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Kingdom thugs

Two Tai Dam men, both of whom immigrated to this country as refugees after the Vietnam War, are grocery shopping. Seriously—this happened. Both of them have a cart out front of them, and they’re looking for whatever—think Wheaties maybe.

They look up at each other. It’s not extraordinary to run across other Tai Dam people in Sioux City, Iowa. Local meat packers employ hundreds of southeast Asian refugees. But these guys can’t help but take a second look because they can’t help feeling they know each other somehow.

They do. And when they’re close, they approach, hesitant, and admit as much, both of them.

The thing is, they weren’t necessarily friends, not friends at all. Both made a good living in Laos on the black market, dealing in goods and arms left behind or stolen from American military forces. At that game, they were rivals; in war-torn southeast Asia, people who played the black market played hardball. These guys were tough guys.

I knew all of that because I’d interviewed both of them, at length, through a translator. Strangely enough, both had to come to the point of accepting the Christian faith other Tai Dam had been touting, and I was doing a book about local refugees who’d been somehow, often miraculously, begun believing in Jesus.

And I’d asked tough questions, asked them to explain exactly what they had done in Laos, in the same way any of us might ask someone else a similar question, “So, back home, what did you do?”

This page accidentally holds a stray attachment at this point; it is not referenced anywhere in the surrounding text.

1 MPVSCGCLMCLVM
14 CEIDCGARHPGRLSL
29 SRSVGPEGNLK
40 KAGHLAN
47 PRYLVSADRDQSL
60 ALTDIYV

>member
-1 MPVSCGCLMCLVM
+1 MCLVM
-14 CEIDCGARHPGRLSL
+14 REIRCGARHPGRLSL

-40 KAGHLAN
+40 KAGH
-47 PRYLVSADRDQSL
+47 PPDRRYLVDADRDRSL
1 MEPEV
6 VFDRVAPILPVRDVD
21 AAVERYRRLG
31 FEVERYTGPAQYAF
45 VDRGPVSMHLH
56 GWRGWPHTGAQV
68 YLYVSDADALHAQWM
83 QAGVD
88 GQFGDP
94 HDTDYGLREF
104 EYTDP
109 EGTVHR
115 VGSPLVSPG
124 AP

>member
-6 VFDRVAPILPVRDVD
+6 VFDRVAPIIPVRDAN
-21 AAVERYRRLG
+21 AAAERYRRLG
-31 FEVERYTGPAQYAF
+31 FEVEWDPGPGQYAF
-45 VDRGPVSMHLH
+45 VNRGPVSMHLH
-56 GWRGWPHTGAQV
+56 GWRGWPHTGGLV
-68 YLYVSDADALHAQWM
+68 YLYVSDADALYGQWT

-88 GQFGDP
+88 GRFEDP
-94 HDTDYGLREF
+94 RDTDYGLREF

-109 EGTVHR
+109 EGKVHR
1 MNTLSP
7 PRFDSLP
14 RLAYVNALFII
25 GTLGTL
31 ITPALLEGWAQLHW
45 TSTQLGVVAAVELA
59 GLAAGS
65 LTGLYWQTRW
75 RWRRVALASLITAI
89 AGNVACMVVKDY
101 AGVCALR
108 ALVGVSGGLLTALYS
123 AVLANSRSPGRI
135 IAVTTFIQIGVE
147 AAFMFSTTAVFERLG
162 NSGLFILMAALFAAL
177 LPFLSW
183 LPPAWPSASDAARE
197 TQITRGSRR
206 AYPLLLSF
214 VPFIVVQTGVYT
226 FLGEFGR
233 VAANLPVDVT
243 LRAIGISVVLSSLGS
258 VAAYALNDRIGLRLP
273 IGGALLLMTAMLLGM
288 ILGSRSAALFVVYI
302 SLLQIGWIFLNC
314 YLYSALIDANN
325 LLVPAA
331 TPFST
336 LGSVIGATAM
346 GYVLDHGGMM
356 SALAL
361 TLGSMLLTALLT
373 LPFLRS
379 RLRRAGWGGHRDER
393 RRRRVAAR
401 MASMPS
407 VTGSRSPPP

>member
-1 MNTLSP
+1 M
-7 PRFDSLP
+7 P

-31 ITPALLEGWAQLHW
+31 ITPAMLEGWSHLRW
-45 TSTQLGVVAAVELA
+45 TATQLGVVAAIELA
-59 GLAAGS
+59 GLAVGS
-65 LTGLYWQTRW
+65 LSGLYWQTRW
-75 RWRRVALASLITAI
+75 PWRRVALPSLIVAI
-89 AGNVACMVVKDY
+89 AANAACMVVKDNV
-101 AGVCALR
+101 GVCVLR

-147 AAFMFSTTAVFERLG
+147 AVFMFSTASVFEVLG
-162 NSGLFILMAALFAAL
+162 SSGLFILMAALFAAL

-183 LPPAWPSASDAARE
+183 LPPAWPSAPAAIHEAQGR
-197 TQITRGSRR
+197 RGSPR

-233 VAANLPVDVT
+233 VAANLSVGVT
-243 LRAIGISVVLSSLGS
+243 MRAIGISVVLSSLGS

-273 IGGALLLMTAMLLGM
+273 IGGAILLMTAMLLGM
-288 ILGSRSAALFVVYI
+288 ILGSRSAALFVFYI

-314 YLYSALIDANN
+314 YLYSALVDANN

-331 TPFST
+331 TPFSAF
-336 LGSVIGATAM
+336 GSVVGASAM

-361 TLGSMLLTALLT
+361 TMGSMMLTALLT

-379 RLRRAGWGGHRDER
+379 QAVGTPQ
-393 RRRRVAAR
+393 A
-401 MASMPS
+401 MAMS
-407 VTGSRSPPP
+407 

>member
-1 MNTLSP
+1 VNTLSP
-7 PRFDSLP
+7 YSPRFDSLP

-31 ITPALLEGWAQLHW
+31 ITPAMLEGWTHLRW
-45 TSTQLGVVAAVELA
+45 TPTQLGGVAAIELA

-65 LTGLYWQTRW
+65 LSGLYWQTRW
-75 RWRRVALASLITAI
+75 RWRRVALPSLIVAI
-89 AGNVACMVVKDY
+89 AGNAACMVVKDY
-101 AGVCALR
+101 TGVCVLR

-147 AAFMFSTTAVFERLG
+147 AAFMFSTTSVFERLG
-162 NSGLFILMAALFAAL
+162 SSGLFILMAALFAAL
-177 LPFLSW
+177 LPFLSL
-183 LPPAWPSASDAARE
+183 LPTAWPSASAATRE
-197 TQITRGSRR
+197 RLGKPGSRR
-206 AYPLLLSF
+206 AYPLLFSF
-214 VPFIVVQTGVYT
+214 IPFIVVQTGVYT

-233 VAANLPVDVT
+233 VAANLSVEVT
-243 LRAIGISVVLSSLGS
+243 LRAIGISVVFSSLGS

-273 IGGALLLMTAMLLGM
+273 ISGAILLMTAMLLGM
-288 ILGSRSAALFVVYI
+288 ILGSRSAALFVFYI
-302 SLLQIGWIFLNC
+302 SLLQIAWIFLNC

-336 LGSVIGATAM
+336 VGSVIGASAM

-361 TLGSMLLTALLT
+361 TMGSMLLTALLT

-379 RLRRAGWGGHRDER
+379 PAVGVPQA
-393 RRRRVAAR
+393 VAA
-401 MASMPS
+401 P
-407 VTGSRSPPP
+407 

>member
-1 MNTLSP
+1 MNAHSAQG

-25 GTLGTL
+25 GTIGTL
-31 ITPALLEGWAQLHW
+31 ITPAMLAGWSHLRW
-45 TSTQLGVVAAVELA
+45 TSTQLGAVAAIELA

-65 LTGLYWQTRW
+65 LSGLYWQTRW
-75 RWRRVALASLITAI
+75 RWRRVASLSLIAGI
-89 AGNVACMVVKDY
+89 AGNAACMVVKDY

That question dragged me into the neighborhood of violence, gang warfare in jungle country desolated by war. Wasn’t pretty—that much I knew. Don’t get me wrong—these guys weren’t bragging about their sins as some testimonies do. That they weren’t guilty was maybe most harrowing part of the what I was hearing. Whatever ugliness they’d done in Laos was simply what each of them did for themselves and their families to survive.

Both had become leaders in their church. Once upon a time they were warlords, in some serious competition with each other. In Laos, they hadn’t been friends, but now they were, the two of them pushing grocery carts, meeting thousands of miles away in Sioux City, Iowa, U. S. of A.

The one who told me the story still shook his head when the memory surfaced. Once upon a time, they might have killed each other—these were tough hombres—but now they were brothers in Christ.

I may well have been the only person in church one Sunday sometime later, who knew their stories because I think I’m the only person who spent hours with both of them, who pushed and pushed until I found out what I thought I needed to know to tell their stories as best I could.

And there they were, up in front, directed by the pastor to separate aisles of the church, where they handed out first the bread and then the wine.

I don’t know that in my life I have ever experienced a more incredible sacrament because I knew, as most congregants didn’t, that I was being offered the body and blood of our Lord by a couple of thugs who once upon a time were a whole lot worse than petty criminals.

And I couldn’t help thinking right then, how others in church that Sunday might be just as blessed as I was if they knew too what an incredible thing was happening, all because another even more incredible thing already had: God almighty laid claim on his own.

Last Sunday in this space, Chad Pierce told us he was surprised that some who read Jim Vanden Bosch’s piece about the Prison Initiative at Calvin were not as joyous as Pierce was. Some were downright skeptical and said as much, in the bare—knuckled fashion social media makes possible.